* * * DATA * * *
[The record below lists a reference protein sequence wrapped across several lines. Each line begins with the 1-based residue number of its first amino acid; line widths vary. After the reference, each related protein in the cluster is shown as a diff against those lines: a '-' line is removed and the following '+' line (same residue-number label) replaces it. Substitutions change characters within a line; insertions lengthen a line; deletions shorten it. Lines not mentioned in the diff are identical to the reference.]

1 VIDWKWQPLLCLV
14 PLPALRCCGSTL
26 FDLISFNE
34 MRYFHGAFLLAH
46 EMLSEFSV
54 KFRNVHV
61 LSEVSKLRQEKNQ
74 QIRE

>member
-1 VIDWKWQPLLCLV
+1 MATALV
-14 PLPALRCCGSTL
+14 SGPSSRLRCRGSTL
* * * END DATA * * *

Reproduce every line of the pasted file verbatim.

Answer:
[The record below lists a reference protein sequence wrapped across several lines. Each line begins with the 1-based residue number of its first amino acid; line widths vary. After the reference, each related protein in the cluster is shown as a diff against those lines: a '-' line is removed and the following '+' line (same residue-number label) replaces it. Substitutions change characters within a line; insertions lengthen a line; deletions shorten it. Lines not mentioned in the diff are identical to the reference.]

1 VIDWKWQPLLCLV
14 PLPALRCCGSTL
26 FDLISFNE
34 MRYFHGAFLLAH
46 EMLSEFSV
54 KFRNVHV
61 LSEVSKLRQEKNQ
74 QIRE

>member
-1 VIDWKWQPLLCLV
+1 MATALV
-14 PLPALRCCGSTL
+14 SGPSSRLRCRGSTL